APIC ’14: US investment surge may be ‘bigger than calculated’ – Dow

16 May 2014 09:38 Source:ICIS News

PATTAYA, Thailand (ICIS)--The US investment surge in chemicals, manufacturing and R&D capabilities may be “bigger than anyone has calculated”, the head of Dow Chemical’s Asia-Pacific business said on Friday.

“The US is rapidly redrawing global investment models with no end in sight at this stage. What’s happening in the US can only be described as unprecedented,” said Peter Sykes, president of Asia-Pacific at Dow.

“The global impact of US shale gas and tight oil, in terms of scope and speed, is changing faster than anyone predicted,” he added.

Sykes addressed delegates as a keynote speaker at the Asia Petrochemical Industry Conference (APIC).

In 2003, the US chemical sector generated revenues of around $488m. This is projected to grow to over $1tr by 2018, with an export surplus of $70bn, he noted.

“Investments are flooding into the US. We’re tracking over 120 manufacturing investments representing over $100bn in capital,” said Sykes.

There are four distinct waves of investment related to shale gas and tight oil, he said. The 1st is in upstream oil and gas production which has taken place and is continuing, he said.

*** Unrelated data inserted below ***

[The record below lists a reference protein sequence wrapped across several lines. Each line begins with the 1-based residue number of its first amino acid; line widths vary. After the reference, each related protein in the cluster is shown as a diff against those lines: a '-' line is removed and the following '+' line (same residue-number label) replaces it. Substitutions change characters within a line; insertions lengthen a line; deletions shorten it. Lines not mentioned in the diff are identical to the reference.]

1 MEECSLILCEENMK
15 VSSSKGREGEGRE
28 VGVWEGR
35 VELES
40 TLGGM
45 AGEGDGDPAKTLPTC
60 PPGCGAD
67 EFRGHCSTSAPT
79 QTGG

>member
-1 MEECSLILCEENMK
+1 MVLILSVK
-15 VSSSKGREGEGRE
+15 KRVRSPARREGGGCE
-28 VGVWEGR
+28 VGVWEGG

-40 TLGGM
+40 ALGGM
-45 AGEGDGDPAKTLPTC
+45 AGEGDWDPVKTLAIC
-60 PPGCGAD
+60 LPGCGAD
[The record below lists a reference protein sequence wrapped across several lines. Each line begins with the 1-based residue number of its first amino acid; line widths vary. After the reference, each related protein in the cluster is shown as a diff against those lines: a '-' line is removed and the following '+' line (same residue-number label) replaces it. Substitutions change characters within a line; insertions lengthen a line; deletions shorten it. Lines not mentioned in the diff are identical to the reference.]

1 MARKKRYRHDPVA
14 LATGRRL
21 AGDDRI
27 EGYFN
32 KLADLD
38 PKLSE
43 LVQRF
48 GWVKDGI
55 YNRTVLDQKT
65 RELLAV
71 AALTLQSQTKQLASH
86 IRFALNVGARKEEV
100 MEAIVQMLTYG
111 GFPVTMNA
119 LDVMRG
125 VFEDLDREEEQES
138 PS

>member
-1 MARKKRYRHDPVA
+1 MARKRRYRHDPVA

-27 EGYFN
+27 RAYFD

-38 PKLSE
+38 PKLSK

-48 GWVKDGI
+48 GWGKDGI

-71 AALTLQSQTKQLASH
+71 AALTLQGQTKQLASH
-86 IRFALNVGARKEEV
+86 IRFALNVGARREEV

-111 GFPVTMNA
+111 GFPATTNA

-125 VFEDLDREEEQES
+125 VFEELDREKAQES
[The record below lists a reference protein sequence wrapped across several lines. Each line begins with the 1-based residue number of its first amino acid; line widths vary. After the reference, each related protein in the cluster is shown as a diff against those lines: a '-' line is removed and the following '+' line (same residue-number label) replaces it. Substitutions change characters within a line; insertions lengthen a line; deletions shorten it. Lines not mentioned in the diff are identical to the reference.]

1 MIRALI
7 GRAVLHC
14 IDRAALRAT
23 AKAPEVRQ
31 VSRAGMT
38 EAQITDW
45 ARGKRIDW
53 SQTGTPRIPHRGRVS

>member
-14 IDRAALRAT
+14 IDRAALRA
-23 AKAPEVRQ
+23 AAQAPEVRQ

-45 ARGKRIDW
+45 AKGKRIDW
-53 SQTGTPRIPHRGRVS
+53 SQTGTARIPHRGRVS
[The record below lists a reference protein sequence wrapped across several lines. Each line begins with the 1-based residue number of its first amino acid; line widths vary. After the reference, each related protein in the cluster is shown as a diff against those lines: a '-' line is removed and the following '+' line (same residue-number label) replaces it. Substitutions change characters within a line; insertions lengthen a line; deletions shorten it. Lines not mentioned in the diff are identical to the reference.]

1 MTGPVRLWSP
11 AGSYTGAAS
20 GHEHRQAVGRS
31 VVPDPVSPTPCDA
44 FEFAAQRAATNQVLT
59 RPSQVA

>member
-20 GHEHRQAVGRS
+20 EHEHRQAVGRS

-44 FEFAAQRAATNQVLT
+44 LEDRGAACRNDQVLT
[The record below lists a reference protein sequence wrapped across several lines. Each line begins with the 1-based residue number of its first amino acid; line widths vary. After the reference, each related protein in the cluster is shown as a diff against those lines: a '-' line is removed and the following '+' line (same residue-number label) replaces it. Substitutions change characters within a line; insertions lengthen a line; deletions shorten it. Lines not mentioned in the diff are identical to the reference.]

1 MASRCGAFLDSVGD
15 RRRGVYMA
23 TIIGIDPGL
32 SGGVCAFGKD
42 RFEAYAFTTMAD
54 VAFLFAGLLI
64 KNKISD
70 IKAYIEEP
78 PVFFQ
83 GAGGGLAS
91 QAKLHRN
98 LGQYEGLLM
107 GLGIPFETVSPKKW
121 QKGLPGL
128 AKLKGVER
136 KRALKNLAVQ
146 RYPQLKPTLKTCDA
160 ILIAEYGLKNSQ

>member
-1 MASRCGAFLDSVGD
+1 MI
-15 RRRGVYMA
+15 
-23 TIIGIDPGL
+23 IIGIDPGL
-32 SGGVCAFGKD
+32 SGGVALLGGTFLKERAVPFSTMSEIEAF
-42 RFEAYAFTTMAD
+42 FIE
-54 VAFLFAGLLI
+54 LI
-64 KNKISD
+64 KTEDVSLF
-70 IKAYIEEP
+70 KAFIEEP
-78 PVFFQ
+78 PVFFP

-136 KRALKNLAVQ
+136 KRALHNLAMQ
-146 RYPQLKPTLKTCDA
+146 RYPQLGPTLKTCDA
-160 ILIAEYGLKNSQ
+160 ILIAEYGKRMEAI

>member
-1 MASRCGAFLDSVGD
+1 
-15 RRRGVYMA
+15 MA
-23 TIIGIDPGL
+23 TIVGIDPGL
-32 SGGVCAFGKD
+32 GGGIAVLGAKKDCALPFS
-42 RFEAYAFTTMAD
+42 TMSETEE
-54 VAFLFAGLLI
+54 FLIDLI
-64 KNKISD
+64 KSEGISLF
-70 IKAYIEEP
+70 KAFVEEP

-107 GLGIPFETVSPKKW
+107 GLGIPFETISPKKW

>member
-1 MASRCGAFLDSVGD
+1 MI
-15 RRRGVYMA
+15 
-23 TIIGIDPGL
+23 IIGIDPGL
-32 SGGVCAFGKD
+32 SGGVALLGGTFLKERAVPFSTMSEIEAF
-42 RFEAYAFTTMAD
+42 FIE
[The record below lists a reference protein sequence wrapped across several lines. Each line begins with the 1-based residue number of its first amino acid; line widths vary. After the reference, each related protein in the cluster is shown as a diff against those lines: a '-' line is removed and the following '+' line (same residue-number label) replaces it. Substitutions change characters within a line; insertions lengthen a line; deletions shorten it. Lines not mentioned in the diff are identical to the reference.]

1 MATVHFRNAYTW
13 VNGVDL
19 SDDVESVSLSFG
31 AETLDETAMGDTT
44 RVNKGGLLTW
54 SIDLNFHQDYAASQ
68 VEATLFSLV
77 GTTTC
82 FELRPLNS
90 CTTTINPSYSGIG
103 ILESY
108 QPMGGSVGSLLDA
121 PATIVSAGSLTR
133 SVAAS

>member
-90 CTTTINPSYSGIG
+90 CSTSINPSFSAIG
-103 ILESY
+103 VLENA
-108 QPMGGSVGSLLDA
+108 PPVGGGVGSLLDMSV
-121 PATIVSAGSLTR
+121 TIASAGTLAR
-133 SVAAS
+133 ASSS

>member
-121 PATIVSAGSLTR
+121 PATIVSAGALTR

The 2nd wave is in petrochemicals and steel where there are distinct feedstock and energy advantages in production.

“US gas prices are one-third of Europe’s and one-fifth of Asia’s,” Sykes said.

If 10 new ethane crackers are built as announced, along with the multiple debottlenecks, the US could see a more than 50% rise in ethylene capacity, he said, citing statistics from ICIS.

“We think we could see 5-6 crackers in the 2017-2019 timeframe,” said Sykes.

The 3rd wave is in chemical investment downstream from the crackers, building nearby or co-locating.

“This is taking place and validates the [cracker] investment rationale. This wave could see even more investment. Companies are mitigating exposure abroad and re-shoring to the US. But also FDI (foreign direct investment) is making up half of the $100bn in investment,” said Sykes.

“No one has properly calculated the potential impact. We’re near the tipping point for investing in computers, electronics, appliances and furniture in the US. This could add $80bn-$120bn in annual output and create 3m additional jobs,” he added.

The 4th wave of investment is just starting – the building of more knowledge-based enterprises in the US such as R&D and technical centres to complement a larger manufacturing base, the president said.

“As manufacturing expands, this requires more innovation and brainpower. We are building a new R&D centre in Lake Jackson, Texas by 2016 to align with our manufacturing. This will house over 2,000 people,” said Sykes.

APIC is being held in Pattaya, Thailand, from 15-16 May.

By Joseph Chang